Let’s clear the air!

Todd Brennan -
Safety First
- 22 Jun 2007 ( #315 )
4 min read
Todd Brennan is the founder and owner of Forkpro Australia. A former chairman of the Australian Industrial Truck Engineering Committee, Brennan aims to "fill the forklift safety gap" with Forkpro's forklift training courses. Together with his team, he has assisted tertiary institutions, including the Melbourne-based Monash University Accident Research Centre's forklift safety project.
It's a busy but average Friday afternoon. Quite a large shipment has just been received and it all has to be put away before anyone goes home. It is a small and somewhat overgrown warehouse. The six forklifts are not the latest internal combustion engine models but they do the job, run well and don't appear to have excessive emissions. A few hours go by and some of the workers feel a bit wheezy from the exhaust gases so they go outside for a breather - a few times. Two hours later and one worker collapses and an ambulance is called. The rest is history.

Often our safety discussions centre around forklift operation and behavioural aspects. However, in this column, I would like to briefly touch on a subject that has resulted in a number of fatalities and various workplace illnesses - exhaust gas emissions.

Within Australia, the forklift market has rapidly moved towards battery electric equipment to the point now it's almost 50/50 (battery/internal combustion (IC) engine). This is primarily due to the large growth in the warehouse equipment market.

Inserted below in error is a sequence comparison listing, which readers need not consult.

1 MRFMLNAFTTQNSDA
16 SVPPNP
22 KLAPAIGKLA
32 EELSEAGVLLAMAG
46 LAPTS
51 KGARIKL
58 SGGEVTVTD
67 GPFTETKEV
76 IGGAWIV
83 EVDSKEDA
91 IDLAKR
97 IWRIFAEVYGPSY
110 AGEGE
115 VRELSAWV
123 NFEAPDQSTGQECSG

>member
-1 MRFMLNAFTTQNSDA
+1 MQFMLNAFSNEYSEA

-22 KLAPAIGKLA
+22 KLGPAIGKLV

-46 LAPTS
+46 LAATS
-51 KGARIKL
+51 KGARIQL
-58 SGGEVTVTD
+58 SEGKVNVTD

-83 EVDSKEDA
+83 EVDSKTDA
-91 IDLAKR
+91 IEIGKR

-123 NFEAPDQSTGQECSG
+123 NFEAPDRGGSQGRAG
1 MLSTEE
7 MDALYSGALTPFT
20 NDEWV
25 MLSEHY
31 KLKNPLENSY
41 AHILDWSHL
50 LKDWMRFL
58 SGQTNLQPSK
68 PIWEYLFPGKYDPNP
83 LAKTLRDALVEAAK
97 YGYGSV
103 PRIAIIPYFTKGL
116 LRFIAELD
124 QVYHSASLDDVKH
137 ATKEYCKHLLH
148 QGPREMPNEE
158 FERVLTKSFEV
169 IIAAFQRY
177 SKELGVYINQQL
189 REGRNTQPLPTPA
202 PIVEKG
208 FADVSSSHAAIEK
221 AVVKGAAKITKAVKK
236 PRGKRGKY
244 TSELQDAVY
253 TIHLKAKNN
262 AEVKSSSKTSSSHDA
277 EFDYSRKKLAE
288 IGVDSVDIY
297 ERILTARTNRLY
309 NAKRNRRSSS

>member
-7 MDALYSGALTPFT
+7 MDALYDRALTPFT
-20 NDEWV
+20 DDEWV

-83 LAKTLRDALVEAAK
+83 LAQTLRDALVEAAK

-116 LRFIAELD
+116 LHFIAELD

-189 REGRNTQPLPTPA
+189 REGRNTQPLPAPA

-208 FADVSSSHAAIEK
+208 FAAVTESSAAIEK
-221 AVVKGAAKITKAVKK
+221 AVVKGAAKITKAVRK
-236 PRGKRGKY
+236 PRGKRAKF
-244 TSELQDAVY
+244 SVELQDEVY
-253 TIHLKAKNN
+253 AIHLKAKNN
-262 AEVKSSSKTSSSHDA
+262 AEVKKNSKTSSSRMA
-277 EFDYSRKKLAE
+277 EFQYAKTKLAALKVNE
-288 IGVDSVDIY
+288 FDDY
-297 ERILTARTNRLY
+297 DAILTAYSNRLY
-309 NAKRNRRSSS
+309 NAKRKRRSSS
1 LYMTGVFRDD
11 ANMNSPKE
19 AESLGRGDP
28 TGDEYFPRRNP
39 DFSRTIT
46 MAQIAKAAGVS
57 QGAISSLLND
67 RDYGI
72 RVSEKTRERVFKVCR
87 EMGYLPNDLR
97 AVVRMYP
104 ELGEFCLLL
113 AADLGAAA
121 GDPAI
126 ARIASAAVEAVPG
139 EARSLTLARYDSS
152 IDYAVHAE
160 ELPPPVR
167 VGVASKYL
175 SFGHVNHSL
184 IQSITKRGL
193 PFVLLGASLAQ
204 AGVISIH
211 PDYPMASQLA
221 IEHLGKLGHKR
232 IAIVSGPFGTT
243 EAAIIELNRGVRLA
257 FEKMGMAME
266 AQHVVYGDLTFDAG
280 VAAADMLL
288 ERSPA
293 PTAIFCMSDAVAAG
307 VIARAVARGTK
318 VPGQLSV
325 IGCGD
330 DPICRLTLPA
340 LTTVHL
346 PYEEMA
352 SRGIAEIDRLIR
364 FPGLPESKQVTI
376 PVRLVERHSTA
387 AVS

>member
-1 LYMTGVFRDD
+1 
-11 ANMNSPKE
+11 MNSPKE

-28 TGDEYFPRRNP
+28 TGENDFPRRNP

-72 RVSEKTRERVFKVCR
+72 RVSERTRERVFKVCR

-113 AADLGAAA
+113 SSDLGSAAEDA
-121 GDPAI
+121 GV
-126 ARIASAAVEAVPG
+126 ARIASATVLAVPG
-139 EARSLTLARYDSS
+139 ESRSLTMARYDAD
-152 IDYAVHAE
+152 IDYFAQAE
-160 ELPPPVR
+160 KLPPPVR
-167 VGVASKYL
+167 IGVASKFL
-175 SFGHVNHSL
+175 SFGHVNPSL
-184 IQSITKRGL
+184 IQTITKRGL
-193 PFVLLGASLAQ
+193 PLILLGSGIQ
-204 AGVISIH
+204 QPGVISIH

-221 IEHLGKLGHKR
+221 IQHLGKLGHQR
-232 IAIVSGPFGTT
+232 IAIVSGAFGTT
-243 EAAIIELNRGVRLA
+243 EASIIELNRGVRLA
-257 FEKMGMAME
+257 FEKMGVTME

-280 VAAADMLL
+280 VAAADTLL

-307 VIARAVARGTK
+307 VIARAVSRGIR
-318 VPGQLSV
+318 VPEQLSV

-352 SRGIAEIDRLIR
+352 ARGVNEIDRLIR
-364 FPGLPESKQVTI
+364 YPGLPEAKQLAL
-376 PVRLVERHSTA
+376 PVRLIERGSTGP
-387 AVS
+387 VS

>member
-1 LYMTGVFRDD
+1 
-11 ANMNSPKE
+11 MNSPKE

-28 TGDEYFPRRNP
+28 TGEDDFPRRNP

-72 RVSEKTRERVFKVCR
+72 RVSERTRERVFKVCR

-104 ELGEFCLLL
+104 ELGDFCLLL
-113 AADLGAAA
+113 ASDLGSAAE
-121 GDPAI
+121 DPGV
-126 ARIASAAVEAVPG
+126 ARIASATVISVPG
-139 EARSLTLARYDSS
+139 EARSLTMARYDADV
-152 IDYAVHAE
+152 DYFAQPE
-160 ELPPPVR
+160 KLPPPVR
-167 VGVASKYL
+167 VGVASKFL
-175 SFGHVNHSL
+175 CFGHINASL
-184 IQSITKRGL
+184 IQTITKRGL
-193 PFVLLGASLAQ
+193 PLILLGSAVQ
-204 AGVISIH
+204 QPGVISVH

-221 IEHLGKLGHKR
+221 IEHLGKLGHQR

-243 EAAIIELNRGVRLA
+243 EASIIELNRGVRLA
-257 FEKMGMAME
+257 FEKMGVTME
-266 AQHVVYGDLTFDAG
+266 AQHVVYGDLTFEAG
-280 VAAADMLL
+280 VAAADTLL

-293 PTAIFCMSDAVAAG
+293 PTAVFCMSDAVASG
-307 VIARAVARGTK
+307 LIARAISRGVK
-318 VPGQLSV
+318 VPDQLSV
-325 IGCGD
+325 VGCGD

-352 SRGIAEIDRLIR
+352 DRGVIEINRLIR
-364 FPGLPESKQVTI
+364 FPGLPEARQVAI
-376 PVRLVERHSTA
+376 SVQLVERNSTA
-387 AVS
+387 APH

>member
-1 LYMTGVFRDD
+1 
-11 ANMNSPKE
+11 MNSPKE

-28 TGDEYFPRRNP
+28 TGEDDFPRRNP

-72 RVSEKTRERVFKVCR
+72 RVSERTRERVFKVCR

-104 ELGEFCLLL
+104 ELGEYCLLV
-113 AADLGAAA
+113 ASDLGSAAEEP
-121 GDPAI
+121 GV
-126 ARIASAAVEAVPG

In the traditional market, however, battery forklifts still only make up about 10%. Overall, of the estimated 400,000 forklifts in workplaces around Australia, the split is not 50/50. IC forklifts well outweigh battery in the total 'carpark' due to the long lifespan of many forklifts.

Many overseas markets have now adopted tough emission control requirements, much of this driven by environmental concerns. These markets also tend to have different fuel preferences. In Europe, for example, diesel has been the predominant fuel type. For IC engine forklifts in Australia, Liquefied Petroleum Gas (LPG) has been the fuel of choice and this is predominantly propane, although blends do vary.

So what's my point?

Internal combustion engines produce various gas emissions. Gasoline engines are usually converted to LPG for various reasons, including cleaner combustion. It is widely known that LPG can potentially provide much cleaner emissions than straight petrol alternatives as can its lesser accepted cousin, compressed natural gas (CNG) - however, I must emphasise the word 'potentially'.

Until recently, LPG fuel delivery systems have primarily been basic vacuum type systems. They are low cost, simple to maintain, relatively effective and easily adjusted. They are also far from 'set and forget'! The combustion process is affected by factors such as gas blend, temperatures and maintenance factors, to name a few. The only real way to understand the outputs is to measure them.